Assess and Adjust: Higher Ed PR Plans in 2016

Colleges_and_UniversitiesAdjustments. Whether it’s adjustments sports teams make to their game plan or how an organization adjusts to a specific issue, market trend or the competition, leaders are defined by how quickly they assess their strengths and weaknesses and tweak their strategy in a timely way. The end goal remains the same: to produce optimal results.

As the new year begins, now is as good a time as ever for communications teams—emphasis on teams—to review your institution’s PR plan. For colleges and universities, the beginning of a new semester may provide a timely opportunity for assessing your work before campus hits full stride. Many PR professionals regularly make sure the team’s hard work is paying off and tracking to goals. Others haven’t been able to take the PR plan off the shelf as they address the daily grind of things like the latest campus issues, guest speakers, news and events, student protests and donor gifts.

Keeping in mind that PR plans are designed to be both foundational and flexible, the following are simple considerations as you assess key areas of your plan and make any necessary adjustments. This approach is relevant for all organizations, not just colleges and universities.

  1. Objectives: What’s the status of your institution’s business goals? How well aligned is your PR plan to meet these business goals? For instance, if increased student enrollment is an overall goal and the Enrollment Management division reports numbers that are significantly below the targeted expectations at this time, how do the PR goals change or become re-prioritized?
  2. Strategies and tactics: What’s the most strategic and effective way to reach your existing or revised goals? Should efforts be shifted to reach goals? Are there opportunities to more fully integrate the plan with the communications work of the Admissions Office? In the example above about challenges with enrollment numbers, does the PR focus need to shift to produce content that is most relevant to the student experience, a particular major, innovation and entrepreneurship, or internship opportunities? Is there an appropriate mix of print and multimedia content? What stories would resonate most in the media to help reach a desired outcome?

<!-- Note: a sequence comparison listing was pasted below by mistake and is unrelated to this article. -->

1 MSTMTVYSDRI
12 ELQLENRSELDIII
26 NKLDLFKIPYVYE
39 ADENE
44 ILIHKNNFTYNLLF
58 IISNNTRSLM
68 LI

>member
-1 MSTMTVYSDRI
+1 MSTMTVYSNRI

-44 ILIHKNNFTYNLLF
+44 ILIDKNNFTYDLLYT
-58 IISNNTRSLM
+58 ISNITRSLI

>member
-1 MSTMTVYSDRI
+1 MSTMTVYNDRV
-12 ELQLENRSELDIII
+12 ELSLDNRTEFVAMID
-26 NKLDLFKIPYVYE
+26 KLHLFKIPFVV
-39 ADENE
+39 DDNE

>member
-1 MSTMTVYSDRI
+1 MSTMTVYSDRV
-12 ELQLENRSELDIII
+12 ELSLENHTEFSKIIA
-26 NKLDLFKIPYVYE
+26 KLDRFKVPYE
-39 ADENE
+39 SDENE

3. Barriers to success: Are their new issues that the college is facing in terms of infrastructure investments, budgetary restrictions and reputation management that stand in the way of PR success? What creative ideas can be implemented to address any barriers? Are there new opportunities for collaboration from across disciplines?
  4. Results measurement: In addition to quantifying results and assessing outcomes, it’s equally important to determine if specific metrics still matter. You need to make sure they are meaningful. Also, just because a metric was met doesn’t mean it goes away.


Sitting down with the key leaders from academics, student affairs, admissions, career services, alumni relations and other divisions to hear how they are doing in terms of reaching their goals is something that is likely already happening, but formalizing around the PR plan review is a valuable practice. Face-to-face meetings can help demonstrate a genuine interest and build further awareness for the role of PR. You want to be in a situation at the end of the fiscal year where a division such as donor relations has exceeded their goals in terms of money and donors and it can be tracked back to the support and services provided by the PR team.

Finally, build in meeting time with your team to assess what you have already accomplished and discuss the opportunities and refinements for moving forward in the next semester or quarter. The team will gain a sense of ownership and be motivated to reach shared, achievable goals. It will help you have a sharper focus and determine what revisions, if any, are needed in 2016.